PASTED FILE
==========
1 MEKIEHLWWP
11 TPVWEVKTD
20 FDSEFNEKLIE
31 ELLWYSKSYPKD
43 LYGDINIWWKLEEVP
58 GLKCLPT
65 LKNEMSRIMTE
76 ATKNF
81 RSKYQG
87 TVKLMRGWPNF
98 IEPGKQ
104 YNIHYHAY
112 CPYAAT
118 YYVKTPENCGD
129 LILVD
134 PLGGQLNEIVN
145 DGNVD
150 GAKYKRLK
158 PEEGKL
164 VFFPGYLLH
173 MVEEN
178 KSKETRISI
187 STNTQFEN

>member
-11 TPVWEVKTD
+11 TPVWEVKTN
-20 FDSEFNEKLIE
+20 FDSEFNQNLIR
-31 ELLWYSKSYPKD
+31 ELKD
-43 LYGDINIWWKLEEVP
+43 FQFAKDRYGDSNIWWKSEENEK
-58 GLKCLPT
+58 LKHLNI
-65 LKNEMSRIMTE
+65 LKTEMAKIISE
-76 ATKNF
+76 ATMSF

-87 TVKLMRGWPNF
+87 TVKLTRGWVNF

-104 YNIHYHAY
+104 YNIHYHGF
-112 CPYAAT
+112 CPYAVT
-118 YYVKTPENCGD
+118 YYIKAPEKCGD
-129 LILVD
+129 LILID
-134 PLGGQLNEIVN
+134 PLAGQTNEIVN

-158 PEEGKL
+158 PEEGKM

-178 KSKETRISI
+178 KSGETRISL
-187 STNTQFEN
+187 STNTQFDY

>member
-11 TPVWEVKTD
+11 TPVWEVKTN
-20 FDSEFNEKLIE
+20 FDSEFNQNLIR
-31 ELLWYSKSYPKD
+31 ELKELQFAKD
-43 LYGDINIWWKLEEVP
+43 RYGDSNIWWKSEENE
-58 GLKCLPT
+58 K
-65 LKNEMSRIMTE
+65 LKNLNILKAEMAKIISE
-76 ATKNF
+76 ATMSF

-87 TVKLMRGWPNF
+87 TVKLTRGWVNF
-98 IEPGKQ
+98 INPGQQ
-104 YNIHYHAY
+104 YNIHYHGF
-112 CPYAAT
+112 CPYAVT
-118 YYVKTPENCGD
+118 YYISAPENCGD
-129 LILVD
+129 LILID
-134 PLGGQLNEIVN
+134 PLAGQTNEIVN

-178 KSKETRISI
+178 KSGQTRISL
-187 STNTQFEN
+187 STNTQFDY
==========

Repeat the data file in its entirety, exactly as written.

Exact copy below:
1 MEKIEHLWWP
11 TPVWEVKTD
20 FDSEFNEKLIE
31 ELLWYSKSYPKD
43 LYGDINIWWKLEEVP
58 GLKCLPT
65 LKNEMSRIMTE
76 ATKNF
81 RSKYQG
87 TVKLMRGWPNF
98 IEPGKQ
104 YNIHYHAY
112 CPYAAT
118 YYVKTPENCGD
129 LILVD
134 PLGGQLNEIVN
145 DGNVD
150 GAKYKRLK
158 PEEGKL
164 VFFPGYLLH
173 MVEEN
178 KSKETRISI
187 STNTQFEN

>member
-11 TPVWEVKTD
+11 TPVWEVKTN
-20 FDSEFNEKLIE
+20 FDSEFNQNLIR
-31 ELLWYSKSYPKD
+31 ELKD
-43 LYGDINIWWKLEEVP
+43 FQFAKDRYGDSNIWWKSEENEK
-58 GLKCLPT
+58 LKHLNI
-65 LKNEMSRIMTE
+65 LKTEMAKIISE
-76 ATKNF
+76 ATMSF

-87 TVKLMRGWPNF
+87 TVKLTRGWVNF

-104 YNIHYHAY
+104 YNIHYHGF
-112 CPYAAT
+112 CPYAVT
-118 YYVKTPENCGD
+118 YYIKAPEKCGD
-129 LILVD
+129 LILID
-134 PLGGQLNEIVN
+134 PLAGQTNEIVN

-158 PEEGKL
+158 PEEGKM

-178 KSKETRISI
+178 KSGETRISL
-187 STNTQFEN
+187 STNTQFDY

>member
-11 TPVWEVKTD
+11 TPVWEVKTN
-20 FDSEFNEKLIE
+20 FDSEFNQNLIR
-31 ELLWYSKSYPKD
+31 ELKELQFAKD
-43 LYGDINIWWKLEEVP
+43 RYGDSNIWWKSEENE
-58 GLKCLPT
+58 K
-65 LKNEMSRIMTE
+65 LKNLNILKAEMAKIISE
-76 ATKNF
+76 ATMSF

-87 TVKLMRGWPNF
+87 TVKLTRGWVNF
-98 IEPGKQ
+98 INPGQQ
-104 YNIHYHAY
+104 YNIHYHGF
-112 CPYAAT
+112 CPYAVT
-118 YYVKTPENCGD
+118 YYISAPENCGD
-129 LILVD
+129 LILID
-134 PLGGQLNEIVN
+134 PLAGQTNEIVN

-178 KSKETRISI
+178 KSGQTRISL
-187 STNTQFEN
+187 STNTQFDY